My Favorite Bit: Nancy Kress talks about TERRAN TOMORROW
Nancy Kress is joining us today with her novel Terran Tomorrow. Here’s the publisher’s description:
Nancy Kress returns with Terran Tomorrow, the final book in the thrilling hard science fiction trilogy based on the Nebula Award–winning novella Yesterday’s Kin.
The diplomatic mission from Earth to World ended in disaster, as the Earth scientists discovered that the Worlders were not the scientifically advanced culture they believed. Though they brought a limited quantity of the vaccine against the deadly spore cloud, there was no way to make enough to vaccinate more than a few dozen. The Earth scientists, and surviving diplomats, fled back to Earth.
But once home, after the twenty-eight-year gap caused by the space ship transit, they find an Earth changed almost beyond recognition. In the aftermath of the spore cloud plague, the human race has been reduced to only a few million isolated survivors. The knowledge brought back by Marianne Jenner and her staff may not be enough to turn the tide of ongoing biological warfare.
What’s Nancy’s favorite bit?
My favorite bit in Terran Tomorrow is something that doesn’t even appear in the novel: zebras. In this future, post-apocalyptic California, there are no zebras. Actually, there never were zebras in California. Paradoxically, that’s what lets me have so much fun playing with the idea of zebras. I love me a useful metaphor.
In the late 1940’s, Dr. Theodore Woodward, a professor at the University of Maryland School of Medicine, instructed his interns diagnosing patients to consider common diseases before exotic ones: “When you hear hoofbeats, think of horses, not zebras.” But science fiction writers don’t diagnose patients; they create startling futures (if they’re not startling in some way, nobody reads the book.)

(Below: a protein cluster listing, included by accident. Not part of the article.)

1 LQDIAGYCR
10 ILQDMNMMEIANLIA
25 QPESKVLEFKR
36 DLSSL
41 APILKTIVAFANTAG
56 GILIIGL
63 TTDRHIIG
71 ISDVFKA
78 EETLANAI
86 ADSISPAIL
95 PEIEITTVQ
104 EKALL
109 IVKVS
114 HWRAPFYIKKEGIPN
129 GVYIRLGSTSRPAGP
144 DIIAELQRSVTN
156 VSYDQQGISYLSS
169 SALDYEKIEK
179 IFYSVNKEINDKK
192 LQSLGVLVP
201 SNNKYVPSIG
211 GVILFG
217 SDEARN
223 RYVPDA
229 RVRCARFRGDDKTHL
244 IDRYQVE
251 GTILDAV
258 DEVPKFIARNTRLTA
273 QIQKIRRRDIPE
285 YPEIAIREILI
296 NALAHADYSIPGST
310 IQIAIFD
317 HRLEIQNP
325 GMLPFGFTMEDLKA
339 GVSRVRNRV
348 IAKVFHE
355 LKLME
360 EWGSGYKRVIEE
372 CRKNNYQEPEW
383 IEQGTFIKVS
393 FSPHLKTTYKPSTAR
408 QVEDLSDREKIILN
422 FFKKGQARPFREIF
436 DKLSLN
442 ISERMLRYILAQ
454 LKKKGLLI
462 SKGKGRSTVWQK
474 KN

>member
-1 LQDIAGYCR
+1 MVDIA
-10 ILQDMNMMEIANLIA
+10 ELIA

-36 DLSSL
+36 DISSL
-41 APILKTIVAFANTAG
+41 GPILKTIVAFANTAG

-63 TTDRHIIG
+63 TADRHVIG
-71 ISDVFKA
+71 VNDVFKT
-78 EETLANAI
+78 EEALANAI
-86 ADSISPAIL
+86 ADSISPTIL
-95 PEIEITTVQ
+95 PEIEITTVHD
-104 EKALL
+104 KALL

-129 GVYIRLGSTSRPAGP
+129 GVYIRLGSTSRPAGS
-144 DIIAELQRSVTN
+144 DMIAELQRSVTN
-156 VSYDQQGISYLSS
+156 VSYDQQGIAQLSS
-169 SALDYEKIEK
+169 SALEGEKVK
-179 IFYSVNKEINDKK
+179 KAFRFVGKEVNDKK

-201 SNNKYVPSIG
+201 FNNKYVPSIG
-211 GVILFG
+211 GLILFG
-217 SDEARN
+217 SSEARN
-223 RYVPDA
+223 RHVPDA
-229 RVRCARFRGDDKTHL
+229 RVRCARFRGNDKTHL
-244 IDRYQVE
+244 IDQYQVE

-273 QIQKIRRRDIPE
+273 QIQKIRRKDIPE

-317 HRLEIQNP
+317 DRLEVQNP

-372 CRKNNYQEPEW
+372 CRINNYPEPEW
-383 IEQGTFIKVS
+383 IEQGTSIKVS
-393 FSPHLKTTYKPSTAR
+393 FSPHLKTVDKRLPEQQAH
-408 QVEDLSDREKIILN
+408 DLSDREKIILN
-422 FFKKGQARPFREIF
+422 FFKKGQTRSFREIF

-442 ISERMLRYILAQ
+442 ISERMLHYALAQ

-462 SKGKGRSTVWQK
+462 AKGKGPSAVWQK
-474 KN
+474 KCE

Science fiction is always about zebras.
The first time they turn up in Terran Tomorrow, Dr. Zack McKay is sparring with his colleague, Toni Steffens. Both are geneticists trying, without much success, to find a way to counteract a bird-born, weaponized virus that, along with the rest of a deadly war, has reduced Earth’s population to a fraction. The survivors are still at war, both with the microbe-contaminated environment and with a strong terrorist group called New America. Much of the book takes place in a shielded military base in California. Seven hundred diverse people live under capable commanders who are doing their best to both preserve life and to aid the scientists who are its only hope. Zack has zebras on his mind:
As Zack finally reached Decon in Lab Dome, Toni Steffens’s voice sounded in his earplant. “Did you succeed?”
“No. Didn’t try.”
“Then you owe me another five dollars. Why didn’t you try? It’s a serious bet.”
“Zebras,” Zack said. Let that shut her up for a while.
Zack and his colleague had a long-standing bet: Who could get one of Colonel Jenner’s elite squad of soldiers, whom Toni referred to as the Praetorian Guard, to say something, anything, as they escorted scientists to and from Lab Dome. So far, Zack owed Toni $345, which was a problem in an “economy” that didn’t use money. Toni was good at getting the soldiers to break silence, usually by provoking them to outrage. Zack did not do outrage, but he enjoyed hers. Usually.
She appeared in the doorway of the esuit room just beyond Decon, a plain woman in her forties, dressed in ancient jeans grown a little tight and a top of flexible brown plastic fabric, the only cloth that the the 3-D printer, running out of polymers, was still able to produce. “Zebras?”
“Caitlin was drawing them at breakfast.”
“And how does a four-year-old even know about ungulates not found within a thousand miles of what used to be California?”
“From a picture book on her tablet. Toni, what was that Latin you quoted yesterday for Occam’s razor?”